How far can an employer go to require a COVID-19 vaccine?

Countdown To The Draft
April 29 2021 08:00 pm

COLUMBUS — Where does the law stand when it comes to potentially requiring employees to get the COVID-19 vaccine?

An employment attorney says businesses are already reaching out asking for legal advice when it comes to this.

Attorney Greg Mansell says he’s been getting calls about this since February and March, before a vaccine was ready to go, and it’s a hot topic in his business.

“The EEOC [Equal Employment Opportunity Commission] doesn’t specifically say that this is a lawful policy or an unlawful policy,” Mansell said about the idea of a workplace COVID-19 vaccine policy.

He says when it comes to this, employers can’t violate the Americans with Disabilities Act or Title VII. Those relate to medical exams and inquiries as well as exemptions based on religion. Mansell says legal accommodations should be made as long it’s within reason.

“The reasonable accommodation process is intended to be individualized and is going to look at the specific circumstances for that individual person and it’s gotta be fact-based and interactive process between the employer and employee.”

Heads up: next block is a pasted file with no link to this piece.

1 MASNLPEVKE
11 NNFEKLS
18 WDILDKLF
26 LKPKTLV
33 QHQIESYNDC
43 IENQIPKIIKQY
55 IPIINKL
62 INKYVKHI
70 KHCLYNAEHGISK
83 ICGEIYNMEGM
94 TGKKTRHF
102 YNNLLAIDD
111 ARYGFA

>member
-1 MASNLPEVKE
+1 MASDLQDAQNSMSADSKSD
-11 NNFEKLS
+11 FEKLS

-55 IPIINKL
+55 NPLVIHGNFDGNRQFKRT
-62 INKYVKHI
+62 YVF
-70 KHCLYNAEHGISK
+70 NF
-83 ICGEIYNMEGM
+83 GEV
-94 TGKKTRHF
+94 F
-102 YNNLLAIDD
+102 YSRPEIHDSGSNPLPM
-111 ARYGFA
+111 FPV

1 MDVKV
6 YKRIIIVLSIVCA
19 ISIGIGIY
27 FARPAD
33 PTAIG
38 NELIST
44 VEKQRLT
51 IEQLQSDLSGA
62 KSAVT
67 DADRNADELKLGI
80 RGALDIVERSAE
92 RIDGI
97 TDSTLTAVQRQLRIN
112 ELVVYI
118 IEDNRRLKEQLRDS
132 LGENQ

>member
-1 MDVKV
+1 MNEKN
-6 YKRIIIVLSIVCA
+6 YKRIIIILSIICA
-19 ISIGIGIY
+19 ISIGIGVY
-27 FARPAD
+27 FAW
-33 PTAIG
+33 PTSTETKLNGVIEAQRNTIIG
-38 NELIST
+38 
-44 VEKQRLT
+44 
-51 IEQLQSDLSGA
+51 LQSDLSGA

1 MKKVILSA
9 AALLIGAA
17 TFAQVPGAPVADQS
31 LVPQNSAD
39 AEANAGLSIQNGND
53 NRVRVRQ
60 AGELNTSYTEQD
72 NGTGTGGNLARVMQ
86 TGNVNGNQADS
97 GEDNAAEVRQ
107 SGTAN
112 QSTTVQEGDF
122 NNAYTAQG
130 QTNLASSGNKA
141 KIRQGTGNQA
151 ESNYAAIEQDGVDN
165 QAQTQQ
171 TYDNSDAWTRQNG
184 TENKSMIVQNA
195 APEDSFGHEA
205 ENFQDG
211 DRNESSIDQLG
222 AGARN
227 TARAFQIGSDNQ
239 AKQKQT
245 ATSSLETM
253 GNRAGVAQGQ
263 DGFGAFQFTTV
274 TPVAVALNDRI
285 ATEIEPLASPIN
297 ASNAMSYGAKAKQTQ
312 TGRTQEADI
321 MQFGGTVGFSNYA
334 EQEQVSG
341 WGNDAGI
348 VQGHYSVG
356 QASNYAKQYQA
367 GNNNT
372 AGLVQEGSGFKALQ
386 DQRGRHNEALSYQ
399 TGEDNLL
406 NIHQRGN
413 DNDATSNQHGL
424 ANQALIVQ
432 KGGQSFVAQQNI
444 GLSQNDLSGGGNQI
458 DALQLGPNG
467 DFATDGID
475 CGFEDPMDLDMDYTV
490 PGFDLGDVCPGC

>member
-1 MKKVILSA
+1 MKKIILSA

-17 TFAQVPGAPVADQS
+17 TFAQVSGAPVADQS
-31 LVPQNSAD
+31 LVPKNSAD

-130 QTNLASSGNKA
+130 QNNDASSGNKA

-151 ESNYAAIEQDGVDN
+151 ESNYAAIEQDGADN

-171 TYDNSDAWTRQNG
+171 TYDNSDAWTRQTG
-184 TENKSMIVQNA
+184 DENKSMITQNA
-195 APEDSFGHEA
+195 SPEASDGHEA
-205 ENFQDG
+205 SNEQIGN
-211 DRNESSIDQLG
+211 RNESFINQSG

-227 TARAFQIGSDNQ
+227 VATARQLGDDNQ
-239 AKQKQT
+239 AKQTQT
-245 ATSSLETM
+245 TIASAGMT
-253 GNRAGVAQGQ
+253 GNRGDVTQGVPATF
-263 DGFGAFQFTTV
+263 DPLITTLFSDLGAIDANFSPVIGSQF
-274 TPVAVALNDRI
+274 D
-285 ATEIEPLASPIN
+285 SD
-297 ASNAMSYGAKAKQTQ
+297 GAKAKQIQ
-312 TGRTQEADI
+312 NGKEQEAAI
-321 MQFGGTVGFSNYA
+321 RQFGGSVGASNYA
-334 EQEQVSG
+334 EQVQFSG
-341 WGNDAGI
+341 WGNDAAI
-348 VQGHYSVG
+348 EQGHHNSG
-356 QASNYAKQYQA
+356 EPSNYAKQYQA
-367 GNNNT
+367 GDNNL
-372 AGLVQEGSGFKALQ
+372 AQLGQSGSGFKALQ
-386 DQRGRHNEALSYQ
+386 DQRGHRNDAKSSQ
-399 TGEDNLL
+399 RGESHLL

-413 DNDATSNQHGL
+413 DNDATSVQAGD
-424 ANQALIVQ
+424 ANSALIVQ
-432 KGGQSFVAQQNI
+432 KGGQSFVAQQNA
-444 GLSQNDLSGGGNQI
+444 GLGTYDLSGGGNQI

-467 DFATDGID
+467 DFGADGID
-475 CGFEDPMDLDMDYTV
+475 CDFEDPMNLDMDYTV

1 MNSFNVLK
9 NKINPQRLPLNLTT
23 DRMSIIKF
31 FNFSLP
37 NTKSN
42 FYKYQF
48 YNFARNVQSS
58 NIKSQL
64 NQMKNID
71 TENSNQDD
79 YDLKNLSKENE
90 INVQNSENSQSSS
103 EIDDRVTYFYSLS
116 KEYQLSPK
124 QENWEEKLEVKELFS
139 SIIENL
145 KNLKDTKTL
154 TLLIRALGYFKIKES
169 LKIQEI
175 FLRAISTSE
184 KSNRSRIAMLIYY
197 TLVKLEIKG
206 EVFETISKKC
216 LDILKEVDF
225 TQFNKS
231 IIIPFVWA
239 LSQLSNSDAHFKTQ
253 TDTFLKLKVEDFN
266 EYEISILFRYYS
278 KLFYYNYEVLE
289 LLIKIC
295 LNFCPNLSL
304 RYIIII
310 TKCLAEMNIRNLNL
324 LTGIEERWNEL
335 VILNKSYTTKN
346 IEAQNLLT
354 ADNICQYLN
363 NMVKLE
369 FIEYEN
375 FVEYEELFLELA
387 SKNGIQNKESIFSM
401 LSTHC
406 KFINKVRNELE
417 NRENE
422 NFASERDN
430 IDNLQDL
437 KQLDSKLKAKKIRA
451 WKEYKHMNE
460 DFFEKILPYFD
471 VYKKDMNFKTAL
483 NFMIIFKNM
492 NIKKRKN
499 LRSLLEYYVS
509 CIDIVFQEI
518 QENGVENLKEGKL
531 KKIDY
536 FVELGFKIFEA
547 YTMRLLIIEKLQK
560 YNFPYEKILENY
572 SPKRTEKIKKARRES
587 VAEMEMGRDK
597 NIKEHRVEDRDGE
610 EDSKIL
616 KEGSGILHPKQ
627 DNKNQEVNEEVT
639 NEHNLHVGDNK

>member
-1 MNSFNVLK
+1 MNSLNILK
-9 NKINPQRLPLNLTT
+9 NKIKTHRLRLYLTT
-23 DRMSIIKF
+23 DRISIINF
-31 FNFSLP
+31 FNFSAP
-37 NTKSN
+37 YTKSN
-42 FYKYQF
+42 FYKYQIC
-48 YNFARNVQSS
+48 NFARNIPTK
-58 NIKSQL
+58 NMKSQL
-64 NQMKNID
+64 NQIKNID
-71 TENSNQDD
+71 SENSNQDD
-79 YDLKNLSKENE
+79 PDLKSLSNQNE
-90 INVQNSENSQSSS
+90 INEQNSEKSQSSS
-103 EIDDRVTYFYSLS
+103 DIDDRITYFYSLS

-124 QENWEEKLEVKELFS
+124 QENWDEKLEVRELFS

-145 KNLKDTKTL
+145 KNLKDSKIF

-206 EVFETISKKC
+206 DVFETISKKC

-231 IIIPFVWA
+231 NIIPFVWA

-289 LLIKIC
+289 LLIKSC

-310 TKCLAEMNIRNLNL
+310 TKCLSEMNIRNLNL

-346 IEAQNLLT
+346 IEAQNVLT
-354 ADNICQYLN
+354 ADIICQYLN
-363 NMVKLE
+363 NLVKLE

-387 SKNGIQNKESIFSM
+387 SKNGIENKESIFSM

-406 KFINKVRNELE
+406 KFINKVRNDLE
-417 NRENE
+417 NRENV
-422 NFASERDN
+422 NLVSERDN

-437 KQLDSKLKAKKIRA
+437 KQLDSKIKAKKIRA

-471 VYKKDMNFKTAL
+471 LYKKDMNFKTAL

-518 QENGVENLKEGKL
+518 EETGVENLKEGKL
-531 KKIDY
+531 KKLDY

People we caught up with say this idea isn’t surprising to them.

“So initial reaction seems pretty sensible to me,” said Steven Brown, a local professor. “Anytime we’re putting other people at risk we should have some kind of responsibly to make sure we’ve been doing our part healthwise doesn’t strike me as crazy.”

Others say first we have to worry about the efficacy of the vaccines.

“A lot of people should be trying to work from home if they can and maybe not going back into the office instead of trying to get the vaccine to people who otherwise wouldn’t need it if they could stay at home, said Hunter Young, who was visiting from Raleigh, North Carolina.

He says he remains hopeful for the future.

“It’s important thing to vaccinate people against any number of thing.”

This is something Mansell says his industry has to watch closely.

“This is always something where you can’t just go on the internet and trust what’s out there because there isn’t a lot of guidance and a lot of case law interpreting the guidance or the laws in this specific situation yet because it’s so new.”

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